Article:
Winding Hollow near Columbus: Former private golf course opens its doors to the masses
NEW ALBANY, Ohio - Strolling around Winding Hollow's grounds, just east of Columbus Ohio, from the shady paths to the stately brick clubhouse with white pillars in front overlooking the 18th, you can't help but feel the aura of an exclusive private club.
That's no coincidence. This was a property intended to be private and is still in its infancy as a public golf course. The course was originally built in 1991 by Toledo-based architect Arthur Hills and was founded as a members-only club.
It wasn't until 2007 that membership chose to pack up shop. New ownership purchased the facility and spent several months revamping the course, which had been closed and not kept up, and finally opened the course on June 29, 2007.
In an area where some of the top private clubs in the country dwell, like Pete Dye's The Golf Club just around the corner and Jack Nicklaus' Muirfield Village Golf Club, today Winding Hollow makes for an affordable public course amongst greater Columbus' many golf courses.
Today, the same Hills course remains, as well as exceptional conditioning, including fast and firm bent grass greens. And although a recent storm earlier this fall did knock down some trees, plenty remain.
As much as any on the golf course, the first few holes require great precision off the tee, playing through tall trees on either side that keep the fairways shaded at most times of the day.
On the par-4 second hole, two tall tree trunks that criss-cross each other serve as your aiming line before dog-legging left to a smallish green that requires a delicate approach. The front nine remains tight, and No. 9 can be the tightest, especially for right-to-left ball flights. It's best to take less club than you think here, as going through the fairway by even a few yards puts you in jail for your approach shot.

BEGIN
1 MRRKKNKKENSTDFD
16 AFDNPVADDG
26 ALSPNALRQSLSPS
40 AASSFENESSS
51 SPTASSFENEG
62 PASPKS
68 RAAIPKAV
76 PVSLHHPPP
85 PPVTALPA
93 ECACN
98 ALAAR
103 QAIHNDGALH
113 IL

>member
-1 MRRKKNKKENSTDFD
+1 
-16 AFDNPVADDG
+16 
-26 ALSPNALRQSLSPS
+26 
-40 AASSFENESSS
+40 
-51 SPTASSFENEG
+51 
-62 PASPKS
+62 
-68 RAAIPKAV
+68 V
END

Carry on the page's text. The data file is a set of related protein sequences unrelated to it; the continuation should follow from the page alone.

Other spots on the course are tight thanks to large water hazards.
At first glance, the par-4 seventh is a welcomed open vista, before seeing a pond run nearly the entire length of the hole down the right side. With bunkers down the left, it's one of the course's most penal tee shots.
The back nine of the course features a little more water than the front side, including a tricky par-3 12th that plays just 135-155 yards over water to a very narrow, steeply sloped green that gives you a lot to think about. For starters, any type of hook finds you in the drink left, but if you find yourself above the hole, you're left with a slippery putt that will be near impossible to leave close to the hole. Mounds and such right of the green don't make for a very easy up-and-down either.
The culminating 18th hole affords a couple more chances to surrender a few balls to the water gods, thanks to a large pond that comes into play on both the lay-up shot and the approach shot to a snaky green, where surely there will be a few eyes watching from the clubhouse porch.
Winding Hollow: The verdict
Winding Hollow is an enjoyable Arthur Hills design that feels mature beyond its years with the atmosphere of a classic club. It can be very tight in spots, especially on the front side, so longer hitters shouldn't plan on hitting their driver 14 times.
Its length of just under 6,900 yards from the championship tees and under 6,400 from the blue set should not be underestimated. There are five sets of tees total, playing as short as 4,700 yards.
That said, it's a very leisurely course to play and offers different looks, from tight doglegs through trees to more open, water-heavy holes.
The clubhouse serves pub-type food, nothing too fancy, though banquet space is available for weddings and outings.
November 24, 2008